Wearable technology: they say it is the next big thing. What are you going to wear today? Oh I think I will don my T-shirt that helps my breathing, my pants that make me more virile, and my new shoes that count how many miles I have walked in a day. What about you? Oh I am planning to wear my new suit. Samsung has made its first big move, and it seems as revolutionary as a new TV for the 21st Century that can show colour images. If this is the latest example of technology that is set to change the world, and turn some of the world’s biggest companies into something much bigger, then I have this new concept you will love; it is called sliced bread. Yet for Apple – the company that for a very short while was the biggest firm in the world last year – we can draw a quite different conclusion. Samsung’s half-hearted step into the world of smart watches shows that once again a spectacular opportunity awaits its US rival.

Did you ever read Douglas Adams? You may recall that some of the regular jokes in his ‘Hitch Hikers Guide to the Galaxy’ series were those that described humans as so primitive that they still thought digital watches were a smart idea. For a while, back in the late 1970s and early 1980s digital watches seemed like a step towards a future envisaged by Isaac Asimov and Aldus Huxley. As an aside, if you took an exam in the early 1980s – and yours truly took many – and you shared the examination hall with engineering students, then every hour, on the hour, beeps rang out across the room. That was in the days when engineering was on its way out, and James Dyson’s dream of creating an engineering-led revolution seemed as likely as the idea that one day our digital watches might be replaced by telephones.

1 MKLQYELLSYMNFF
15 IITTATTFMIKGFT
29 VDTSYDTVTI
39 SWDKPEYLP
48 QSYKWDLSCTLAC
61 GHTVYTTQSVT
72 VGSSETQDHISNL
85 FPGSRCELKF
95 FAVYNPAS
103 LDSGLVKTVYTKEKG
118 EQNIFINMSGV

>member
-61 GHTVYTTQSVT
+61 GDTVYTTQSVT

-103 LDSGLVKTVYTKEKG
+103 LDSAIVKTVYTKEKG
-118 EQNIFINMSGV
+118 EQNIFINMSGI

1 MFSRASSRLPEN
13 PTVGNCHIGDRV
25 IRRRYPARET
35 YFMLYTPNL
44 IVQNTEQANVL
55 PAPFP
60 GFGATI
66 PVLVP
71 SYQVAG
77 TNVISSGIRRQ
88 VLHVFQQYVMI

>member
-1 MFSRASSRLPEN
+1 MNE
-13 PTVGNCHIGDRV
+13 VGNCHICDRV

The new Samsung watch was released yesterday. It looked as elegant as a brick tied to a wrist, as useful as a spare appendix. It can make phones calls if you lift your arm up, it can take pictures, check emails and receive texts, but it can only do these things if you have your Samsung smart phone with you.

In other words it can do some of the things a smart phone, can do, though presumably not as well, but only if you have your smart phone to hand. This begs the question, of course: why not get your smart phone out of your pocket? Are the timesaving benefits of being able to look at your wrist over taking a phone out of your pocket so significant that it is worth spending all that extra money on a smart watch?

But that does not mean smart watches are not a good idea. They need to be better. For one thing they need to be standalone. Sure, they should be connected to the Internet or indeed the Internet of things, but if it needs a control box on your person to make the smart watch work, it does rather defeat the purpose. For another thing, if you are going to wear one of these things, they need to look smart not merely be smart.

They say first move advantage is crucial. Well, not if the first mover move is like this. The only thing likely to be moved as a result is profits turning to losses.
This is why design is so crucial. And this is why getting the user interface and the functionality right is so vital.

Samsung’s launch yesterday does not show that it has caught up with Apple. It does not show that the company is more than a follower. What it does show is that no one can yet do it like Apple has done it before.

Maybe the next Samsung watch will be a big improvement. Maybe the Apple watch will be as exciting as wearing a damp squib on your wrist; there is no way of saying for sure. But there is no reason, no reason at all, to think Apple has been knocked off its perch as the greatest innovator in consumer electronics. There are plenty of reasons to think, however, that Apple’s growth has merely hit a temporary lull.

 

© Investment & Business News 2013